Want some marinated mushrooms for your steak? Why not try Matsutake mushrooms, another Japanese delight? This rare fungus grows in the autumn, but has been threatened in recent years because of insects that destroy the trees under which it grows. At $1000 or more per pound, however, I say let the insects eat. However, even Matsutake mushrooms would be preferable to Italy’s White Alba Truffle, the so-called king of all fungi. A large one sold to a Hong Kong couple in 2009 for a whopping $160,000!

Personally, I see nothing wrong with Shiitake mushrooms, especially since they can be found at my local grocer for a much better price.

Pizza normally wouldn’t be an expensive food to enjoy, but even it has been transformed into a meal for the rich and famous. Domenico Crolla created the “Pizza Royale 007” in much the same way that Franz Aliquo created the Douche Burger: by adding as much “rich people” stuff as possible. Crolla’s 12-inch pizza pie incorporates caviar, champagne, lobster, cognac, vintage balsamic vinegar and a host of other ingredients imported from all over the world. Forget about pepperoni because this pizza has venison, smoked salmon and prosciutto. And as if all this weren’t enough, Crolla even sprinkles the pizza with edible flakes of 24-carat gold!

English: Half_cut_of_Yubari_melon 日本語: 夕張メロンのハ...

Yubari melon half (Photo credit: Wikipedia)

Having some fruit after a good meal is a healthy thing we should all probably do: a banana, an apple or another tasty treat from Mother Nature. The wealthy again have an option not available to most commoners: the Yubari Melon. A pair of these cantaloupes sold for more than $22,000 at auction in 2008. And I’m sure they were delicious. Of course, a nice alternative might be Ruby Roman grapes—also from Japan—which sell for as much as $6,500!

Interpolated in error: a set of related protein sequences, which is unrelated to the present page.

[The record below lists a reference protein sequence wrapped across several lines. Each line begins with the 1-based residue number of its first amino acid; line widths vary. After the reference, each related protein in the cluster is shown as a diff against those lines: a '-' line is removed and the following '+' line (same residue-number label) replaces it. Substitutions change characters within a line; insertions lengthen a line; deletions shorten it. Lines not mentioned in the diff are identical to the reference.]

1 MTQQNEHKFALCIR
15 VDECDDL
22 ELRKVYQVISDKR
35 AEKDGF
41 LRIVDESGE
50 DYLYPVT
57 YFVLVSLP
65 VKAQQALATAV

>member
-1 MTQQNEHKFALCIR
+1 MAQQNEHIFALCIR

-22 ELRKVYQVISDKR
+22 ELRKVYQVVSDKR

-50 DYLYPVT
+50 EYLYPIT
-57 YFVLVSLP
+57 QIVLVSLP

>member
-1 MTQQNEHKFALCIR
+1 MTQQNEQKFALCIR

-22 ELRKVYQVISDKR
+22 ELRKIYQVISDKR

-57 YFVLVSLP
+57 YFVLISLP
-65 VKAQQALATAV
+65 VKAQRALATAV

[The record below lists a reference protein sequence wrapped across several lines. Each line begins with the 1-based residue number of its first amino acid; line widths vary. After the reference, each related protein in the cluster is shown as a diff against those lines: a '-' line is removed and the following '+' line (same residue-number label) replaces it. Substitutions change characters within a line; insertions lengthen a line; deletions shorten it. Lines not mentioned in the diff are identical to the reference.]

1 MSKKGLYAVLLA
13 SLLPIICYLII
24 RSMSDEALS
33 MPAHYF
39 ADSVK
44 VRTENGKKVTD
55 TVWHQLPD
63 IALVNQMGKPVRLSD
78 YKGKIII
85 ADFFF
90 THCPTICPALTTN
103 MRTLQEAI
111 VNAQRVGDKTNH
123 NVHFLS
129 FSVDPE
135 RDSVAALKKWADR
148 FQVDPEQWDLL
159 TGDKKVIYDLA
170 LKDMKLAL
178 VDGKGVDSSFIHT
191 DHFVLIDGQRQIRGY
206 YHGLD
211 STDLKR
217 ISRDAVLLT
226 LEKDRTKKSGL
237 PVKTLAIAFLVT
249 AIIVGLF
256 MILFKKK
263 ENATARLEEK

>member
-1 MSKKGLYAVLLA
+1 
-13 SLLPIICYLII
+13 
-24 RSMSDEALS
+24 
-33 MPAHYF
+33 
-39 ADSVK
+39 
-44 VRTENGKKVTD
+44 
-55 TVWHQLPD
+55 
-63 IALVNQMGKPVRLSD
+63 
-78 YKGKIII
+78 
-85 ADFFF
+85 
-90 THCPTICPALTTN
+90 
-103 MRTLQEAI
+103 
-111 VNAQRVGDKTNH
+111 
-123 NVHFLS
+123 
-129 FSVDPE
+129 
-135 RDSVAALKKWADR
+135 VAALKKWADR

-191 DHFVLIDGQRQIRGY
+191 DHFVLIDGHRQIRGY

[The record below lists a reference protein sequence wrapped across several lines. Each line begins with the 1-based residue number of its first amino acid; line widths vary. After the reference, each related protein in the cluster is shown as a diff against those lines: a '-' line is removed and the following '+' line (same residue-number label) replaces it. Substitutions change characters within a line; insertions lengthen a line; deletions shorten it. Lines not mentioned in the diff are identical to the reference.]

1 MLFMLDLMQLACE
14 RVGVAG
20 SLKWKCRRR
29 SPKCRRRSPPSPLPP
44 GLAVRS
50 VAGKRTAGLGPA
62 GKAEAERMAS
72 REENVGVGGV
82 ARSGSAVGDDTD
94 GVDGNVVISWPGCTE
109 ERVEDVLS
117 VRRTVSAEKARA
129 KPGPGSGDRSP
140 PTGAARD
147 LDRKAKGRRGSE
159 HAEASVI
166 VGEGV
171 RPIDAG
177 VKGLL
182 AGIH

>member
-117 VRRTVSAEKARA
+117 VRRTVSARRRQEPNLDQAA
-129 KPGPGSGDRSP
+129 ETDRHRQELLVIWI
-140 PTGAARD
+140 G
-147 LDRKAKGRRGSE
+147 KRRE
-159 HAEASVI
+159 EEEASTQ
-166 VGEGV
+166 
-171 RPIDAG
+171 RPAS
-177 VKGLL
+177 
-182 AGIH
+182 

Strange how a lot of this stuff comes from Japan, isn’t it?

Thankfully, I never have to worry about buying, eating or drinking these obscenely priced items. Even if I had money to burn, I’m afraid that my tastes are much less refined. It would be nice to try a Yubari melon just once to see if it truly is worth the price. But I suspect the one element that makes all these foods and drinks taste better is simply the financial investment required to enjoy them. And I can find better ways to spend my money.

Posted on October 13, 2012, in Perspectives and tagged , , , , , , , , , , , , , , . Bookmark the permalink. 8 Comments.

  1. Wow… Now I’m craving something “rich”….

  2. Mmmm cheeseburger…you are right Scott, good food can come at a price, and even be worth it. The only time I have ever dropped more than ten grand on food or drink was when I lived in Turkey and beer cost 4 million Turkish lira. I just can’t fathom something being worth THAT much unless I can drive away in it.

  3. The things listed is sucker food for people with a lot of money and very little brain.Cheeseburgers are fine sometimes but my favourite is lobster with melted butter,baked potato with sour cream,chives,and bacon bits with caesar salad.Kiwi pie for dessert.